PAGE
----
The Australian Centre administers a series of prizes for outstanding endeavour in the visual arts, creative writing and biographical studies. The awards are presented on an annual or biennial basis.
$5,000 approximately, for an emerging writer in any of the fields of creative writing, poetry, or scriptwriting. Not offered in 2019.News
$20,000 approximately (annual), for Aboriginal writers and artists, presented in a five-year cycle of creative prose, drama, the visual arts, scriptwriting and poetry. Offered in 2019. Applications for 2019 are now closed.News
$15,000 approximately (annual), for a work in progress in the non-fiction fields of life-writing, biography or autobiography. Offered in 2019. Applications for 2019 are now closed.News
$12,000 approximately (biennial) prize, alternates between supporting an Australian poet to visit Ireland, or an Irish poet to visit Australia. Offered in 2019. Applications for 2019 are now closed.News
You can read the announcement of the prizes' past winers and download the judges reports for the Vincent Buckley Poetry Prize, Peter Blazey Fellowship, Kate Challis RAKA Award and the Dinny O'Hearn Fellowships.News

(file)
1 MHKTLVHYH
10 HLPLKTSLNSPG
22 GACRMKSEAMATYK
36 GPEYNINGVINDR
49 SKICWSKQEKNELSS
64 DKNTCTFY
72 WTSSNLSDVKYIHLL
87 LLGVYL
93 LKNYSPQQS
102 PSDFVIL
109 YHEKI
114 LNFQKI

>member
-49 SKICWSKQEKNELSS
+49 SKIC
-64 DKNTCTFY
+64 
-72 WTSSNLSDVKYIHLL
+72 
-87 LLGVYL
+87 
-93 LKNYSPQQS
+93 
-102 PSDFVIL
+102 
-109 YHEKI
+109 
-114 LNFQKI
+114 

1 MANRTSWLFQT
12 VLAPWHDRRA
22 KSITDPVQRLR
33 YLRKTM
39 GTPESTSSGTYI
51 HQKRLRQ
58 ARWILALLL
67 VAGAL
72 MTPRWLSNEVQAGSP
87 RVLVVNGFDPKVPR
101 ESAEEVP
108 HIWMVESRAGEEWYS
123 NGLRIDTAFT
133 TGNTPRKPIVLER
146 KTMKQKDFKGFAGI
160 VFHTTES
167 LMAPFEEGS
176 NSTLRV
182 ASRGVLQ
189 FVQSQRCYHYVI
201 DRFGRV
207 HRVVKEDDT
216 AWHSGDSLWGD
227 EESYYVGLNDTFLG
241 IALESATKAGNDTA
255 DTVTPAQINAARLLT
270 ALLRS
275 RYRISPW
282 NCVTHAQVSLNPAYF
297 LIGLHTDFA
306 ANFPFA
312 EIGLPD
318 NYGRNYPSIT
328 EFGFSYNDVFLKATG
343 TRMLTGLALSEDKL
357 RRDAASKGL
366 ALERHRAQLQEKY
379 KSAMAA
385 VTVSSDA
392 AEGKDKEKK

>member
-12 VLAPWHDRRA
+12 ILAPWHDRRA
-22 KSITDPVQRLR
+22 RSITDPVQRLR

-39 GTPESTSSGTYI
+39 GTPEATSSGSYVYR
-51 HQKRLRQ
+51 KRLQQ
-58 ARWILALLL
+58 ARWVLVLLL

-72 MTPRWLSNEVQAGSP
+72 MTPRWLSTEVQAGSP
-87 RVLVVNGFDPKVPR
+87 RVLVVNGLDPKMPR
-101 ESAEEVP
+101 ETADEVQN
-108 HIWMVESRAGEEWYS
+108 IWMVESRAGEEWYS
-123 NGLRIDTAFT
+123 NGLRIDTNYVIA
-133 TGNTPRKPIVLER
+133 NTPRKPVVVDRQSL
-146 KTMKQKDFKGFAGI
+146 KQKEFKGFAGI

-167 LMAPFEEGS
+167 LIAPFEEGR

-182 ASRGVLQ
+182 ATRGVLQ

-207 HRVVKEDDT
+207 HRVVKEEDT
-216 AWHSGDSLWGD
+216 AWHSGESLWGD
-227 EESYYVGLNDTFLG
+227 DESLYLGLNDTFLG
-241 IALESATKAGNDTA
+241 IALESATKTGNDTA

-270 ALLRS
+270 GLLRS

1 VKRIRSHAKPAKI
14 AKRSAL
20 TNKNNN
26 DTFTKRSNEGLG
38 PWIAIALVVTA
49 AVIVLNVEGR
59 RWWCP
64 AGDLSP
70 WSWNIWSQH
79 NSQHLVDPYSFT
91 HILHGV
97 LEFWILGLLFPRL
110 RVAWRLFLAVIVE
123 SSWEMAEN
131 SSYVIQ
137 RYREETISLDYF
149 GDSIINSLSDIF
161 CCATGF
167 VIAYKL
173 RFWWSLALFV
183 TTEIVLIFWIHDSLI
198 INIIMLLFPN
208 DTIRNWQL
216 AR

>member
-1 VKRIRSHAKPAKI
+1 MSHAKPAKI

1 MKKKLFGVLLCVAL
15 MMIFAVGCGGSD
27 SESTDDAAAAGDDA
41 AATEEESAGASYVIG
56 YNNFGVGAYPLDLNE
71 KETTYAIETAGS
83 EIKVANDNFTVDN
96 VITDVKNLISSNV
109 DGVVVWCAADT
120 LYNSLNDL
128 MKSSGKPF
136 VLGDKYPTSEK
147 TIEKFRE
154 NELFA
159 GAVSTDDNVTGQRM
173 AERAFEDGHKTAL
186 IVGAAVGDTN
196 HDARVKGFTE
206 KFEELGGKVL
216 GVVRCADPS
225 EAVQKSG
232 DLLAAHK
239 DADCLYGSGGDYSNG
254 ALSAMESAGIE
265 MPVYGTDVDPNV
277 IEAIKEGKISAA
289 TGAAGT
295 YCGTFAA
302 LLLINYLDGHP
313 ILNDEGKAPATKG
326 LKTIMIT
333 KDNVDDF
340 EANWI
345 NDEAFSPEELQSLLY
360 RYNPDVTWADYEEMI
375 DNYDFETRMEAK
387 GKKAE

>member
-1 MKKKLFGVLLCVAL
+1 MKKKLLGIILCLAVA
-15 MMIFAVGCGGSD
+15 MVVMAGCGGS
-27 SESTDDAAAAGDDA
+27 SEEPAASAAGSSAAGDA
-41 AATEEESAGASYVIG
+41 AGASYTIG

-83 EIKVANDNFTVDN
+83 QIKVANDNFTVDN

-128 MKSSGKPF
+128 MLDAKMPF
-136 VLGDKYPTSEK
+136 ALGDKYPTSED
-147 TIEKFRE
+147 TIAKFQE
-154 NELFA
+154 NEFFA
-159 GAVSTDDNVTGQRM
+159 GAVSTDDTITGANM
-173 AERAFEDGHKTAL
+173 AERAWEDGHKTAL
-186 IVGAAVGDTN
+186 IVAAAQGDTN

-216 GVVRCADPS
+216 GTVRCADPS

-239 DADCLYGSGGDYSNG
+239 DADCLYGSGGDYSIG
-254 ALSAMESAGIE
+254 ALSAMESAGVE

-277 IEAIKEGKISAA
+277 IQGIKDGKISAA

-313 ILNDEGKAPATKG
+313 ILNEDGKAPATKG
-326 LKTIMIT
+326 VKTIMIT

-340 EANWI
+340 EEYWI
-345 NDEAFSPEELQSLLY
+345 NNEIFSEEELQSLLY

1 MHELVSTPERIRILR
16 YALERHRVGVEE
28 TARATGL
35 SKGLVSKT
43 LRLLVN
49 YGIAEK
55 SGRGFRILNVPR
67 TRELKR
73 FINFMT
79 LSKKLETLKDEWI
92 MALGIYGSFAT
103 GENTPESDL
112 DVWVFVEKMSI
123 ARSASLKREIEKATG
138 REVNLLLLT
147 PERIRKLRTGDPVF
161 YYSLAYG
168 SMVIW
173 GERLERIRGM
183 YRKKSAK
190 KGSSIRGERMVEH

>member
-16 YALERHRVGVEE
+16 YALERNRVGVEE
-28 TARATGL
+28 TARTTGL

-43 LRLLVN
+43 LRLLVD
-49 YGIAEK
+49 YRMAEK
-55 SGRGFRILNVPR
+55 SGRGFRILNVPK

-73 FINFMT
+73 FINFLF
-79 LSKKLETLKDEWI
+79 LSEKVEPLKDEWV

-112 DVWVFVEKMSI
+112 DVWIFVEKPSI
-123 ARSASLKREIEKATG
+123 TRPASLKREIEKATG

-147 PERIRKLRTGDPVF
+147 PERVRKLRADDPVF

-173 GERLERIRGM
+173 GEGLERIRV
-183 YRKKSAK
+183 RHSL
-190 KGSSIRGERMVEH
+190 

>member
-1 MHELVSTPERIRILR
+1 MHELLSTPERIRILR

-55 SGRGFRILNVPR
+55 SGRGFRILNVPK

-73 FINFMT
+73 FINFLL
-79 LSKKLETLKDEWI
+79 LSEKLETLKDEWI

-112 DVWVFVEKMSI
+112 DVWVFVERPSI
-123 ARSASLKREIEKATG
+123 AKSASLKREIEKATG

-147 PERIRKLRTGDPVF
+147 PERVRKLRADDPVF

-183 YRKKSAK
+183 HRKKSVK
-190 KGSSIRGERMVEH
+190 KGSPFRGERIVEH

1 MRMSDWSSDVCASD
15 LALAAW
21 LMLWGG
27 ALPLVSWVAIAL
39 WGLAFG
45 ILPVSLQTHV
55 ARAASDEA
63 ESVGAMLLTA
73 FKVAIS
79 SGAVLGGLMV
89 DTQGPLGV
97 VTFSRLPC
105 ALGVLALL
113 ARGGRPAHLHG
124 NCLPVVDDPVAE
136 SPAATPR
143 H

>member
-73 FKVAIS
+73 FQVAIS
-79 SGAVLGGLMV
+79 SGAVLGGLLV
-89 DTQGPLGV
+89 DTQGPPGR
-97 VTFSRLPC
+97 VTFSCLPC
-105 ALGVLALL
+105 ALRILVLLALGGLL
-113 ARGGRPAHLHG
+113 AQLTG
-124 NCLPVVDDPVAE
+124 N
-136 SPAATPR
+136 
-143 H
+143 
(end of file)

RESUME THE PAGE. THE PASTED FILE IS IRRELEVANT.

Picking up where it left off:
Association for the Study of Australian Literature (ASAL)
ASAL promotes the study, discussion and creation of Australian writing and seeks to increase awareness of Australian writing in the wider community. ASAL holds conferences and maintains a directory of graduate research on the website.
AusStage is a database of Australian live performance.
Humanities Networked Infrastructure (HuNI)
HuNI combines data from many Australian cultural websites into the biggest humanities and creative arts database ever assembled in Australia. HuNI data covers all disciplines and brings together information about the people, works, events, organisations and places that make up the country's rich cultural landscape.
Trove is a National Library of Australia search engine that can help find and use resources relating to Australia. Trove brings together content from libraries, museums, archives and other research organisations.
Journal of the Association for the Study of Australian Literature (JASAL)
JASAL is a peer-reviewed journal, published in at least two volumes each year by the Association for the Study of Australian Literature.
Celebrating its 75th anniversary, Meanjin is one of Australia's oldest literary journals. Based at The Universitty of Melbourne since 1945, Meanjin reflects the breadth of contemporary thinking.
The Canary Press
The Canary Press is an Australian story magazine. Founded in 2013, it features writers that no one had ever heard of, alongside some of the finest short story writers in the world.
Kill Your Darlings
Kill Your Darlings (KYD) was founded in 2010 and comprises a quarterly edition. Publishing essays, commentary, fiction and reviews, KYD is committed to feisty new writing across all genres.
Mascara Literary Journal
A bi-annual literary journal founded in 2007, Mascara is particularly interested in the work of contemporary migrant, Asian Australian and Indigenous writers. Mascara specialises in platforms for subaltern writing and human rights, cultural cohesion and participation.